By John Stephens

Knopf. $17.99. Ages 8-12

With e-books and apps in ascent, the physical book seems beleaguered these days. But in John Stephens’s first fantasy novel, “The Emerald Atlas,” everything depends on a mysterious paper-and-ink book.

Three siblings — Kate (14), Michael (12) and Emma (11) — find a strange, green-covered tome in a hulking orphanage, their 13th dismal home in 10 years. This book whisks them willy-nilly to points in the past, but the children dwell for most of the tale in a time 15 years prior to their arrival at the orphanage when a beautiful, evil countess rules the mountainous region. She forces the inhabitants to search for a magical, long-hidden emerald atlas. As the children learn more about the identity and power of the book in their possession, they gradually discover how intricately it twines through their family history. Might this atlas offer passage to their parents, who disappeared a decade ago? As Kate grapples with that question, Michael and Emma prepare to battle the countess and her undead minions with the help of friendly dwarves and giant natives. The novel’s high energy and humor lightens the tone while still honoring the heartfelt quest for family. The ending — with some questions answered and others emerging — paves the way well for the second book in this promising trilogy.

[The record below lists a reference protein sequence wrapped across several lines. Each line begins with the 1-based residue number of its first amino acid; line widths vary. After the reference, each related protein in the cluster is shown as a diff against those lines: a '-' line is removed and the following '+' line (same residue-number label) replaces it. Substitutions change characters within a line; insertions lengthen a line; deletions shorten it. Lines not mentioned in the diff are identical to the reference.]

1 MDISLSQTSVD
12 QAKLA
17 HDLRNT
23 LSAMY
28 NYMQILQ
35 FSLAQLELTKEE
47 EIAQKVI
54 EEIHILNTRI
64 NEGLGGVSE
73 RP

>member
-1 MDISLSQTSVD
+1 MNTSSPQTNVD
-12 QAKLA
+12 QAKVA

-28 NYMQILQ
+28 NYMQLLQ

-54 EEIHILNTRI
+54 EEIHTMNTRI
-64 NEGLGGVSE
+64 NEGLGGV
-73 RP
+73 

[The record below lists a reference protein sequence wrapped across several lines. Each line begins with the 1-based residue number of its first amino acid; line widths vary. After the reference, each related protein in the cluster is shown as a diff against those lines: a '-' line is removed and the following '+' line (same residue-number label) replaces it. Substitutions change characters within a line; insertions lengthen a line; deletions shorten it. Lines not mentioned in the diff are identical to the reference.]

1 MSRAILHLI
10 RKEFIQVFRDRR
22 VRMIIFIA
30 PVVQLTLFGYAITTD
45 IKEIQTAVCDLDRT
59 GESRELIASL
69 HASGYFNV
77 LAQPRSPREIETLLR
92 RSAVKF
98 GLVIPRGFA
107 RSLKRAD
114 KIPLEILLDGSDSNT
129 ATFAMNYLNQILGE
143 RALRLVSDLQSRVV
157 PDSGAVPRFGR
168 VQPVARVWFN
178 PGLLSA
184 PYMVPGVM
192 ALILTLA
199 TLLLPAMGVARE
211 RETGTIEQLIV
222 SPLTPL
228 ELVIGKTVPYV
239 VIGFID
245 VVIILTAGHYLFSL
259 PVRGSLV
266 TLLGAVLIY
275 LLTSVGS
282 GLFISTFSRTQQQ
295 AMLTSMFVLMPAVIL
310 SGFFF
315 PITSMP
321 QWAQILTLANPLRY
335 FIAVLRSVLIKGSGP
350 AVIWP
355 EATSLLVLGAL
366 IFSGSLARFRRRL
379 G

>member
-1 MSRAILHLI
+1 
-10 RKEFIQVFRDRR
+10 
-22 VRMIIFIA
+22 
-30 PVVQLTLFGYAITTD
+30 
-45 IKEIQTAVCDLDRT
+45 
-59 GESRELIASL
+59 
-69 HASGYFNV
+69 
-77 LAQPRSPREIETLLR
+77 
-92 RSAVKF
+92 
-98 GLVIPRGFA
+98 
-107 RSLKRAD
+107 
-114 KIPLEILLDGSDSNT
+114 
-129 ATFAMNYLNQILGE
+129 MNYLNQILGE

Mary Quattlebaum

Kate, age 14 (p. 14)

Michael, age 12 (p. 15, says he is year older than younger sister)

Emma, age 11 (p. 13)

13th dismal home in 10 years (p. 17. They are now at 12th and are about to be sent to the 13th, which is hulking orphanage of review)

fifteen years prior (p. 55)